‘Motorized Knee’ gives runners a leg up


December 17, 2009

The 'motorized knee' enables runners to use 30 percent less muscle power

The 'motorized knee' enables runners to use 30 percent less muscle power

From the same place that brought you the Robot Suit HAL comes the “motorized knee.” Designed by researchers at Japan’s Tsukuba University the device supports the flex of the knee, which enables a runner to use 30 percent less muscle power compared to running unassisted.

Coming in a kit, the device consists of a small motor that helps flex the knee, a sensor that detects the knees’ degree of flex, and a safety lever - all of which attach to the user's leg. The user is also forced to carry a backpack that holds a control unit and battery to power the motor. All up the device weighs around 5kg, which will probably mitigate the performance benefits of wearing the device somewhat. In experiments runners wearing the device could jog at 7.5kmh, which is hardly anything special - but presumably they could do it for longer.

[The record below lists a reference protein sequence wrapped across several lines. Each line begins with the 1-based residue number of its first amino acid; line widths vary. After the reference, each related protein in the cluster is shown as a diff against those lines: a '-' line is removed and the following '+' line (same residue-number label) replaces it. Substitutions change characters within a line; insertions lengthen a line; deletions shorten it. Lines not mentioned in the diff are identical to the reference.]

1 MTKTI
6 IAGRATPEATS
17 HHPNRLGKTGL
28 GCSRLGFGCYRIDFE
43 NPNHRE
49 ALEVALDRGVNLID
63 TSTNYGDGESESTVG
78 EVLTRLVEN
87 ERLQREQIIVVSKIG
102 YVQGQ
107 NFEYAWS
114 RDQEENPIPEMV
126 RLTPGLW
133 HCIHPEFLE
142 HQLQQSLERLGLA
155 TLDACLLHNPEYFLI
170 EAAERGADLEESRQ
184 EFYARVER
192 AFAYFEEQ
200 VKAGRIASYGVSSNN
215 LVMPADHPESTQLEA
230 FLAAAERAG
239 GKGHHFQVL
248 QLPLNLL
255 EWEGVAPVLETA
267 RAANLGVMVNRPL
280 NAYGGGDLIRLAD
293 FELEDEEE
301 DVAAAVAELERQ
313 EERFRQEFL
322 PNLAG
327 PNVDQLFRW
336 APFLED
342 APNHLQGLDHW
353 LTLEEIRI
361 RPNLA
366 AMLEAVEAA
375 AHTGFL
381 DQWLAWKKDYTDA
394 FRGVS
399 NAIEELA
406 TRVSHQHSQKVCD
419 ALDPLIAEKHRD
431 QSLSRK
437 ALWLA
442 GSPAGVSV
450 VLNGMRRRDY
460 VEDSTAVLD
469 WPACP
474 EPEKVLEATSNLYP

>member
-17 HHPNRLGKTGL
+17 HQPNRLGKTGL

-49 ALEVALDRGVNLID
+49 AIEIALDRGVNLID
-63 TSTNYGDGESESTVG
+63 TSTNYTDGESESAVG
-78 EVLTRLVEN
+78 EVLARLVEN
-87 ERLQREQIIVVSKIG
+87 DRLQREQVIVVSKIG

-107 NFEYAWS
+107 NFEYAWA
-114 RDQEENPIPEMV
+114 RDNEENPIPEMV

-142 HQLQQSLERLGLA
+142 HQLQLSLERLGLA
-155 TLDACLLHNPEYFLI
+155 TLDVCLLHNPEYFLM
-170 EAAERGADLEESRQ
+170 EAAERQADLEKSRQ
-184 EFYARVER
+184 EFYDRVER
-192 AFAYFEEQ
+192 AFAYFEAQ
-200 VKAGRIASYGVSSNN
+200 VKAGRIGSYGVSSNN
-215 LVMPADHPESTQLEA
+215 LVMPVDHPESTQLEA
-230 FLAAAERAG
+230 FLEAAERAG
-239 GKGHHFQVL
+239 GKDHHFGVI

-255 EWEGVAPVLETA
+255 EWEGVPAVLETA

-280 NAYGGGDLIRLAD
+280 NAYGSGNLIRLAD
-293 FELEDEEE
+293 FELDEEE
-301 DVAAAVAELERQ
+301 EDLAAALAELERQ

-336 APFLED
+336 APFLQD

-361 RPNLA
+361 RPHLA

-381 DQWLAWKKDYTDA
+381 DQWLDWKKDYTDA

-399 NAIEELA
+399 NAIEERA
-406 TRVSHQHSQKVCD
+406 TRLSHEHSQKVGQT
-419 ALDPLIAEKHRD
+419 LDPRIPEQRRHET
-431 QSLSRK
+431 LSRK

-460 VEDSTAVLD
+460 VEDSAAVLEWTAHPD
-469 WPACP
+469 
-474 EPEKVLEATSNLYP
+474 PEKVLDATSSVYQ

Curiously, the makers of the motorized knee say it isn’t designed for the physically handicapped. Rather it is intended for people who want to run in a more efficient way. I can’t help thinking this trims down the potential market considerably. After all, most runners I know do it for the sake of their fitness. Wouldn’t a device that is designed to do some of the work mean that someone would have to run for longer to receive the same fitness benefits?

Regardless, the research team expects to commercialize the kit within the next three years, by which time they also plan to have made the device significantly smaller and lighter.

Via CrunchGear.

About the Author
Darren Quick Darren's love of technology started in primary school with a Nintendo Game & Watch Donkey Kong (still functioning) and a Commodore VIC 20 computer (not still functioning). In high school he upgraded to a 286 PC, and he's been following Moore's law ever since. This love of technology continued through a number of university courses and crappy jobs until 2008, when his interests found a home at Gizmag. All articles by Darren Quick
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